3. 4 out of 5

    Wade

    This is a First Read review. I want to thank the Author, the publisher and Goodreads for the First Read opportunity and I give my sincere apologies for the delay in this review. This First Read opportunity has no influence on my review other than that I am giving a review in exchange for a free book. My review is based solely on what I think. Doesn't mean I'm right or wrong, it's just my opinion. I'm not an expert or a critic, just a book-lover. So here is my opinion: The negative: I recieved this This is a First Read review. I want to thank the Author, the publisher and Goodreads for the First Read opportunity and I give my sincere apologies for the delay in this review. This First Read opportunity has no influence on my review other than that I am giving a review in exchange for a free book. My review is based solely on what I think. Doesn't mean I'm right or wrong, it's just my opinion. I'm not an expert or a critic, just a book-lover. So here is my opinion: The negative: I recieved this book a year ago and I just did not find the book engaging at all. Instead of "can't put the book down" I couldn't pick the book up. I don't blame the author as its possible events in my personal life may have influenced my interest in reading so I have been pushing through to the end in order to complete my review. I found the first 100 pages very dry, mostly plot and charachter development. Pushing through into Part 2 I understand the reason for the development but I think it could have been done differently. My advice for authors is always to grab the reader in the first chapter. This book didn't do it for me and this is the only reason the book didn't get 5 stars. Once I hit Part 2/Chapter 15 things got really interesting and my opinion of the book changed from horrible to awesome. Despite my criticism of Part 1, the books is well written with great character and story development. I commend the author for the world he has created. It seems to be a utopia but I keep expecting a twist...a dark side to this reality. So far nothing leads me to believe this will happen. This is neither a good or bad thing. I just keep expecting an earth shattering/climactic twist. Other than that I think the world the Author has created is interesting, unique and very creative. Well done. I haven't exactly finished the book at this point (have 50 pages to go) but I am confused about something that revolves around (view spoiler)[ Andy in the future. He is being adapted into a culture/society that has been genetically modified at birth to live for hundreds of years. Andy has not been genetically altered (so far) and is to beome a younger but it would take 50 years for home to complete the T1 and T2 training and he's already in his 40s. I don't recall any mention of this in the book. Did I miss something? Has he already been genetically modified? Will I find out in the last 50 pages or maybe the sequel? (hide spoiler)] I hope so. Lastly, the very brief vague and secretive intro/mentions of (view spoiler)[ aliens (hide spoiler)] is an interesting hook and plot development that will have me reading the sequal. Very good book, worth reading.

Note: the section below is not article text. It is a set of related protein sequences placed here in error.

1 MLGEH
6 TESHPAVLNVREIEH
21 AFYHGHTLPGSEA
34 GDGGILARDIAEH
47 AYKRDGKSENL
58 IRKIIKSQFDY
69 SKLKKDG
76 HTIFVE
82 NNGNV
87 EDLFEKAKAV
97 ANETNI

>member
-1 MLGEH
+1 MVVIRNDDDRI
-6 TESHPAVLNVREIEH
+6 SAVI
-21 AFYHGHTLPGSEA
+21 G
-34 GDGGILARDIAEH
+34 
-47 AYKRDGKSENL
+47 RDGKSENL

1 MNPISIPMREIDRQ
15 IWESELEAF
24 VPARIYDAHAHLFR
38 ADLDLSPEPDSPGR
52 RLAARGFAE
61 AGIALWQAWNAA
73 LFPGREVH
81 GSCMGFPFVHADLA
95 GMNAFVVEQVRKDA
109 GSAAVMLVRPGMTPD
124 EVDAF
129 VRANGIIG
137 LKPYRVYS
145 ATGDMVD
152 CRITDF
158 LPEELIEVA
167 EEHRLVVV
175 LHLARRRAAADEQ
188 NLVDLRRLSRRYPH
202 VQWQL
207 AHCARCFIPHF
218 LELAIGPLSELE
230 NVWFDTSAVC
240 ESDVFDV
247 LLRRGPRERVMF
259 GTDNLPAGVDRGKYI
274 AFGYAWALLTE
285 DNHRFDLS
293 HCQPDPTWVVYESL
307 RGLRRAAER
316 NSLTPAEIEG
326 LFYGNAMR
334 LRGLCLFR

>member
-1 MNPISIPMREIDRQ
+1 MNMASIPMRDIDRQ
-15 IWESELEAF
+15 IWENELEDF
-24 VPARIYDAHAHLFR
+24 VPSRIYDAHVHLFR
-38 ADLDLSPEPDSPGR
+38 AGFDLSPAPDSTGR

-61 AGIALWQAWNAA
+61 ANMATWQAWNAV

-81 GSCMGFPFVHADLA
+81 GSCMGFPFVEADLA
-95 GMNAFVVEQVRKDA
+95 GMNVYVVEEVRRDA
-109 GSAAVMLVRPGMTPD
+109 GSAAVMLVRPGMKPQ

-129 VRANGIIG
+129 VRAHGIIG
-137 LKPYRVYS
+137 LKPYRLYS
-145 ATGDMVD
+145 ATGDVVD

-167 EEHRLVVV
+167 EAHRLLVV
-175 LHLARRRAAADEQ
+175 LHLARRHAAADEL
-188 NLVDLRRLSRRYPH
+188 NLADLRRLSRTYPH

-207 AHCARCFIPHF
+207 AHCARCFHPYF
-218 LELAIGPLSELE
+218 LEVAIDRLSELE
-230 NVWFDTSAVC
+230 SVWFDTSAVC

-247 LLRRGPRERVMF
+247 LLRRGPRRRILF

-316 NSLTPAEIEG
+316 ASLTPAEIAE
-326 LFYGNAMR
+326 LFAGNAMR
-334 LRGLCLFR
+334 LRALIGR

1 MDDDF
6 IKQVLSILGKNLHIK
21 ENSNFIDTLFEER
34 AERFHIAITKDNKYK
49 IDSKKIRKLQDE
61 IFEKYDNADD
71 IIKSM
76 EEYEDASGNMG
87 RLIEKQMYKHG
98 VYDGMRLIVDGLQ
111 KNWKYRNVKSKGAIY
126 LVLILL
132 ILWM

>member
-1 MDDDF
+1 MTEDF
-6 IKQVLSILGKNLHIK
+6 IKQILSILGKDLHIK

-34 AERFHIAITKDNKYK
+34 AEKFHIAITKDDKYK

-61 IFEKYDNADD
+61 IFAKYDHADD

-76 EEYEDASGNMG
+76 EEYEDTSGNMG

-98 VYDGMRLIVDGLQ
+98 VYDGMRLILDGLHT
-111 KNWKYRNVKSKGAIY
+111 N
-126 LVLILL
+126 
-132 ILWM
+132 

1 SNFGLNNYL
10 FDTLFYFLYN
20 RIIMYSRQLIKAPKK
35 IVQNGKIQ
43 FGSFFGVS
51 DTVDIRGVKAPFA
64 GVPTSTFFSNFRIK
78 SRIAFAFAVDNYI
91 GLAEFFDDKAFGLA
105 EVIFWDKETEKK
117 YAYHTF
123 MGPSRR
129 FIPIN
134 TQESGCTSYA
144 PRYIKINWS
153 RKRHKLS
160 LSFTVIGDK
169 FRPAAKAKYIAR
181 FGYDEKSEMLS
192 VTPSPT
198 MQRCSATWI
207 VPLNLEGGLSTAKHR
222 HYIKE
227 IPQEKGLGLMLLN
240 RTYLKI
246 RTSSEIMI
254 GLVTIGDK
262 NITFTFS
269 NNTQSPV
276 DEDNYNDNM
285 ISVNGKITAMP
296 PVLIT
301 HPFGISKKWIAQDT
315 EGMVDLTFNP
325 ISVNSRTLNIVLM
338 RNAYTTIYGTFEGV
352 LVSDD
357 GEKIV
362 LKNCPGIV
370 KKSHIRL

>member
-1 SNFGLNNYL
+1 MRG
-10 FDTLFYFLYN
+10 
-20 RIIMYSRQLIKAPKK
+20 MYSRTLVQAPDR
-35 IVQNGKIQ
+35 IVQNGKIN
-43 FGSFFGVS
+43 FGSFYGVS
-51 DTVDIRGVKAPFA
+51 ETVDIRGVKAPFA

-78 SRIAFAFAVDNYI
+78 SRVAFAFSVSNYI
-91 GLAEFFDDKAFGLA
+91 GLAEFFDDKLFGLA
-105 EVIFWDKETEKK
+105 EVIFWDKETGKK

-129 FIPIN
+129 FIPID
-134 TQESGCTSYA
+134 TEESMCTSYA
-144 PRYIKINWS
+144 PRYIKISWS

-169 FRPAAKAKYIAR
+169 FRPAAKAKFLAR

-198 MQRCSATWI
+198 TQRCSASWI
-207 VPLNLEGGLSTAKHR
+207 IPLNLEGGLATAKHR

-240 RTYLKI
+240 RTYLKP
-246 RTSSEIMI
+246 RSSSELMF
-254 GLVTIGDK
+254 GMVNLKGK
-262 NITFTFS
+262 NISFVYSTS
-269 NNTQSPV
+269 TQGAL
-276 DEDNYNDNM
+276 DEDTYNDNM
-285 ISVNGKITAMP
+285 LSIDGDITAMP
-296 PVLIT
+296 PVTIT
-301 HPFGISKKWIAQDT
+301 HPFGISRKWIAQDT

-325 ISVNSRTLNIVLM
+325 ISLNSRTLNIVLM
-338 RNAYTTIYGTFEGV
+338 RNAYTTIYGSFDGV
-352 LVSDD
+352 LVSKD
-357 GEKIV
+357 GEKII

4. 5 out of 5

    Deb